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Church of St John the Baptist

A Grade I Listed Building in Needham Market, Ipswich, Suffolk

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Latitude: 52.1554 / 52°9'19"N

Longitude: 1.0506 / 1°3'2"E

OS Eastings: 608775

OS Northings: 255177

OS Grid: TM087551

Mapcode National: GBR TLD.VV5

Mapcode Global: VHLBC.5370

Plus Code: 9F435342+56

Entry Name: Church of St John the Baptist

Listing Date: 9 December 1955

Grade: I

Source: Historic England

Source ID: 1254254

English Heritage Legacy ID: 436954

Location: Needham Market, Mid Suffolk, Suffolk, IP6

County: Suffolk

District: Mid Suffolk

Civil Parish: Needham Market

Built-Up Area: Needham Market

Traditional County: Suffolk

Lieutenancy Area (Ceremonial County): Suffolk

Church of England Parish: Needham Market with Badley St John the Baptist

Church of England Diocese: St.Edmundsbury and Ipswich

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Listing Text

TM 0855

HIGH STREET(EAST) Church of St. John the Baptist

Parish church,mainly rebuilt over the period C.1470-C.1500,but retaining some earlier fragments.Until 1901 a chapel of ease,the church is parallel to the High Street and aligned north-west/south-east.Nave,chancel,and south porch with bell-turret;there is no structural division between nave and chancel.Flint rubble with much flushed flint and limestone rubble;freestone dressings.Plaintiled roof;the upper nave roof is flat and leaded. At each bay is a large three-light C15 window.Between each and at each corner is a flushwork-panelled buttress,those on the south side with a canopied niche whose image stool is supported by an angel.At the upper stage,is part of an inscription which reads in total:"Christ his have merci on us".A similar inscription is on a tablet high over the priests doorway.The latter has some reused moulded C13 stonework,but is mainly of late C15;the door bears carved arms including those of William Grey,Bishop of Ely 1458-1478.A mid-C14 window at the north-east corner suggests the survival of C13/C14 fabric at the east end. The fine hammerbeam roof over the nave is technically one of the most outstanding of its type in Suffolk.An illustrated report in Proc.Suff.Inst.Arch.,Vol.XVII,Pt.2,1920,shows that the lower half of the roof had been almost destroyed by a C18 coved ceiling.This was removed and the roof restored with new hammerbeams in 1880.The roof is in six bays,with long arch-braced hammerbeams emerging from a very deep C19 coved cornice.At the ends of the beams are tall posts with pendant bosses,linked at mid-height by cambered and arch-braced straining beams,and again at the head by arch-braced camber-beams supporting the flat roof.At one third height the posts are linked with the adjacent truss by slender C19 ties;and again at two-thirds height by heavier beams upon which stand the timber-framed clerestory.In each bay is a trefoil-headed clerestory window.The main beams are embattled and brattished,and the braces have richly-carved spandrels of foliate and floreate form.The use of hammerbeam construction in this way to give a clear span of thirty feet and to support a clerestory is considered by many authorities to be the culmination of C15 carpentry design in Suffolk.The chancel roof was rebuilt with arch-braced collar-beam trusses in 1880.The south doorway has moulded and shafted jambs and a square label over the arched head;a fine pair of moulded framed doors with vinescroll-carved panels.At the north doorway a similar pair of doors existed until c.1900.In the north wall is the roodloft staircase of c.1500;of the rood screen nothing remains.In 1883,the south porch was built on the site of an early C16 porch of red brick which bore the initials T.R. probably for Thomas Raven,clothier.Internal fittings are of late C19/C20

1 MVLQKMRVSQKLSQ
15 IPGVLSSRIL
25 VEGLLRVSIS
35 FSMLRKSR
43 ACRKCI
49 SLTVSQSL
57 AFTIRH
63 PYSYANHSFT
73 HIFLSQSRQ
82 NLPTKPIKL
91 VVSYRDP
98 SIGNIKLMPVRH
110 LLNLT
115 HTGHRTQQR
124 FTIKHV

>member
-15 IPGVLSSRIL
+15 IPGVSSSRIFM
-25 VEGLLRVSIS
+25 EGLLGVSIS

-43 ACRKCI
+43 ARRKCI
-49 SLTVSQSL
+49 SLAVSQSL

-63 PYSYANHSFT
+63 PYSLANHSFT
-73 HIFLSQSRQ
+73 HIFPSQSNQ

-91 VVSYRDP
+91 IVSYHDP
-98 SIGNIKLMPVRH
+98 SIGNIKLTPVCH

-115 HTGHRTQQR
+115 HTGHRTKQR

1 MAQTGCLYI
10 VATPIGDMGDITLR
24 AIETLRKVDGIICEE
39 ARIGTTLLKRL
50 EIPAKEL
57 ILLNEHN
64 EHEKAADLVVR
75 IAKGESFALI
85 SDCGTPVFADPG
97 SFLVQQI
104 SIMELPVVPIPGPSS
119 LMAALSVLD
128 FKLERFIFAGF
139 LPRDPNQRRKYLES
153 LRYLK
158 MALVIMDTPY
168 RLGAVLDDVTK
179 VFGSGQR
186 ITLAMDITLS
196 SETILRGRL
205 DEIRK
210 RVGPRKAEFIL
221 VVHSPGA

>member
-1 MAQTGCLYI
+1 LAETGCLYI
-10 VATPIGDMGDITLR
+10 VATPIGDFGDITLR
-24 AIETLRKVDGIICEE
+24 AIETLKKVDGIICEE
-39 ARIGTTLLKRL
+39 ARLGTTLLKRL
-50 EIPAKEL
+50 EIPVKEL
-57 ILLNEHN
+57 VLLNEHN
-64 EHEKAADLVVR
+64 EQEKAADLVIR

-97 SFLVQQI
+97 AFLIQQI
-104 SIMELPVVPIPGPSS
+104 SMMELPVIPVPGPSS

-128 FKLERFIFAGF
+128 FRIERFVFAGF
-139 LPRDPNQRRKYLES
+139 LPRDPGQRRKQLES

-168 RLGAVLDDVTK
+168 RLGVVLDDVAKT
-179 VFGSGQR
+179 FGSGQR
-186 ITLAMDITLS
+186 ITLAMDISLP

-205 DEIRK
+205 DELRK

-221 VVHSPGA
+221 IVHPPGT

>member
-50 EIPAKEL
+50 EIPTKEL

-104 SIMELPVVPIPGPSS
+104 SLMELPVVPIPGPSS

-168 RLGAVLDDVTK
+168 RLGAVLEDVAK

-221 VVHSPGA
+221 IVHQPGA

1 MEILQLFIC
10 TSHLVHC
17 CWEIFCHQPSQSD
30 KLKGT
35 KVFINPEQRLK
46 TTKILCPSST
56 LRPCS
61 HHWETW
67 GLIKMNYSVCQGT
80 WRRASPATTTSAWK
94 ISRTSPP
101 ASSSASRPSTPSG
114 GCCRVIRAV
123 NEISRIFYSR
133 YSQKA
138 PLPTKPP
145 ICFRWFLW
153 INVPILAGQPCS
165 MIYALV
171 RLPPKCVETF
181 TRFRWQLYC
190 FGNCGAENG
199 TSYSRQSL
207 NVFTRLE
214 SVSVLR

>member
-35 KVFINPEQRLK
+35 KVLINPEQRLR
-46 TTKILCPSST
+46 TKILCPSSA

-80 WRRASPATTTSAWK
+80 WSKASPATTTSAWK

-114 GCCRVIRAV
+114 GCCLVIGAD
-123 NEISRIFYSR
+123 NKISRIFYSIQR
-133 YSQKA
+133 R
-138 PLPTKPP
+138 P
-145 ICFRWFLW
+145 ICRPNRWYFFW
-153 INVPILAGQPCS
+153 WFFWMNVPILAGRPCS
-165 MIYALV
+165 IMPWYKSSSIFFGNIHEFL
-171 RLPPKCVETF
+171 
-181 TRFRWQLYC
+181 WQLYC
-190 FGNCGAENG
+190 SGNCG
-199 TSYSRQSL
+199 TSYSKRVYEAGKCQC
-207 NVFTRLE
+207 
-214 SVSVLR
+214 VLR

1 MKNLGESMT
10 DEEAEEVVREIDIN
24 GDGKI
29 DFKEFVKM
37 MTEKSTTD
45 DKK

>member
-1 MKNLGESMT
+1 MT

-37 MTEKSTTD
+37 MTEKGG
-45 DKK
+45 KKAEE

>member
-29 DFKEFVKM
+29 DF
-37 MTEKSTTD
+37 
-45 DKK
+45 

Listing NGR: TM0877555177

This text is from the original listing, and may not necessarily reflect the current setting of the building.

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